Some are sailors standing tall in uniform, others graduates in their caps and gowns. There are boys wearing their finest suits, women smiling in fur coats, and parents cradling newborns. The subjects are by and large unidentified, as are many of the photographers who captured them.
Part of an exhibition titled “African-American Portraits: Photographs from the 1940s and 1950s,” now on display at the Metropolitan Museum of Art in New York City, these 150-plus images offers a rare glimpse of the African-American experience during a defining era—World War II, the end of the Great Depression, and the dawn of civil rights.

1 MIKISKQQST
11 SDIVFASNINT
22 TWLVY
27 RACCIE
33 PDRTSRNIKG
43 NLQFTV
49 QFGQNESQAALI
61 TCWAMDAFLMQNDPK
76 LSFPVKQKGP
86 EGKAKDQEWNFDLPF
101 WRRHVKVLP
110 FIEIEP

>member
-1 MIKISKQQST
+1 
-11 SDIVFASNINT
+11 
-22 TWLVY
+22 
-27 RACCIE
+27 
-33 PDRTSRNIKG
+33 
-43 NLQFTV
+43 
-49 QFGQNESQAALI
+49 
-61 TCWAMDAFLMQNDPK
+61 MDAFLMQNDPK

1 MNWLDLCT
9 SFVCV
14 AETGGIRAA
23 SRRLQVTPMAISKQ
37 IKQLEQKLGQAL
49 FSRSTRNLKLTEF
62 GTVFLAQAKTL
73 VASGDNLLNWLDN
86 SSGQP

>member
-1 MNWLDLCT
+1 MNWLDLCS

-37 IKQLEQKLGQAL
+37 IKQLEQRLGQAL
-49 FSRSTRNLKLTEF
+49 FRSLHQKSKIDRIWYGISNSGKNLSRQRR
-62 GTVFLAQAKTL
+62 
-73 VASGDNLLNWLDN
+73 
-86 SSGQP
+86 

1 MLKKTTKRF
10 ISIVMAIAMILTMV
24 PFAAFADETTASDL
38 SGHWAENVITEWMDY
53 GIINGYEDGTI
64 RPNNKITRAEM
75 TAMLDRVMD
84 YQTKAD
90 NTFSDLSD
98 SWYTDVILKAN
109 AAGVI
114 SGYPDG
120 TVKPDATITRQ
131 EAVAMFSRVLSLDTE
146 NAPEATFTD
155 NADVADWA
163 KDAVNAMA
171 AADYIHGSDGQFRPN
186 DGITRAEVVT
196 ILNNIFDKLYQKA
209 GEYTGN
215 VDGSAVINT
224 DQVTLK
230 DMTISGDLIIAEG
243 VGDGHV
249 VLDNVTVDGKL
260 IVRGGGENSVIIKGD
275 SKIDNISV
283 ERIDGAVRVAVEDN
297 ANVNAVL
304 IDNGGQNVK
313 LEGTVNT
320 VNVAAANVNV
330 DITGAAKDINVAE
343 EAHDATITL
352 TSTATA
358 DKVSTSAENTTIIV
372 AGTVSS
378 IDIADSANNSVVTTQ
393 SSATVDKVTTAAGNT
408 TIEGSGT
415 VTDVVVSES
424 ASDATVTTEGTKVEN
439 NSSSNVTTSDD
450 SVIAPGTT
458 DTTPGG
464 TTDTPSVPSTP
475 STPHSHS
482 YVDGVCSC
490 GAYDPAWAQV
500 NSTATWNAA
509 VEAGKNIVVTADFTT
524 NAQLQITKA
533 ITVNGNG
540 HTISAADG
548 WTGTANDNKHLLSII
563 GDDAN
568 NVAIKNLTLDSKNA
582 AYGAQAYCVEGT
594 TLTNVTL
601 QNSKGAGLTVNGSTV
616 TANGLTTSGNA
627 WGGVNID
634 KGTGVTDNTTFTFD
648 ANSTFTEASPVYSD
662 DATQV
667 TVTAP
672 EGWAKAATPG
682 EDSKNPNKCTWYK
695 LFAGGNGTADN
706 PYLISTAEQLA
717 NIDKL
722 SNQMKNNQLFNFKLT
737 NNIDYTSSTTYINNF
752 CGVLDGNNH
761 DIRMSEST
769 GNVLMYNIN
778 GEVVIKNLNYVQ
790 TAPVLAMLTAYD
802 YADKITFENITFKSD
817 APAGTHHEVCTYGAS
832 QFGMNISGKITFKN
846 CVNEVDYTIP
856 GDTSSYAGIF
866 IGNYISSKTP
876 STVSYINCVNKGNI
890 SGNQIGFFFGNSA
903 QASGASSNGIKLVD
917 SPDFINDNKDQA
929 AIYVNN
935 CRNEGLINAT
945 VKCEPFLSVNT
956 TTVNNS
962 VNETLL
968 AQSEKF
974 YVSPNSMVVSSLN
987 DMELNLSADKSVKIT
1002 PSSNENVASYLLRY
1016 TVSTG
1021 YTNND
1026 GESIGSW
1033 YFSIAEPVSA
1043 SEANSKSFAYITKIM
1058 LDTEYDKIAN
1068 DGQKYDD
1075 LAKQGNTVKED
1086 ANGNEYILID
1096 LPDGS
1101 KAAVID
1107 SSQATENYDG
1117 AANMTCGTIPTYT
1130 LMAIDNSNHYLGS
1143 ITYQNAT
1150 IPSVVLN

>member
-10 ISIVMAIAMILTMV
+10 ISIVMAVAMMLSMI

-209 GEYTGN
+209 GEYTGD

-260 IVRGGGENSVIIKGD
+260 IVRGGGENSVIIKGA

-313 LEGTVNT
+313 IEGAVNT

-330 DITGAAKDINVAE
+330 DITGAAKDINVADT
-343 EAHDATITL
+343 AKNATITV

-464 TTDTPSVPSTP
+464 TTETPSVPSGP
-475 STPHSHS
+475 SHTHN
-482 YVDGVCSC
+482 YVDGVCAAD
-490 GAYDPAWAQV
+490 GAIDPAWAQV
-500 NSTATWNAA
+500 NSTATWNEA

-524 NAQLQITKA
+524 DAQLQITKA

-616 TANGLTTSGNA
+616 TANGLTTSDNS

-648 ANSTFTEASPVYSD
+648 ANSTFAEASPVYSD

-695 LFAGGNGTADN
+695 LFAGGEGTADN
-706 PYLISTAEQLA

“In the age of the smartphone, acts of self-expression are at one’s fingertips 24/7,” says Jeff Rosenheim, curator of the department of photographs at The Met. “Our exhibition of African-American portraits from the 1940s and 1950s celebrates the desire to pose for oneself.”
Rosenheim and his team were able to definitively locate two sites that produced some of the exhibited works: Daisy Studio on Memphis’s Beale Street and H. Hick’s Studio in Swainsboro, Georgia. During the wartime economy, these studios were hubs of activity for the African-American community. They used waterproof direct positive paper to give their clientele high-quality, inexpensive portraits within a matter of minutes.
Rosenheim says the images point to “the powerful and beguiling role that the camera has had in art and society for now almost 180 years.”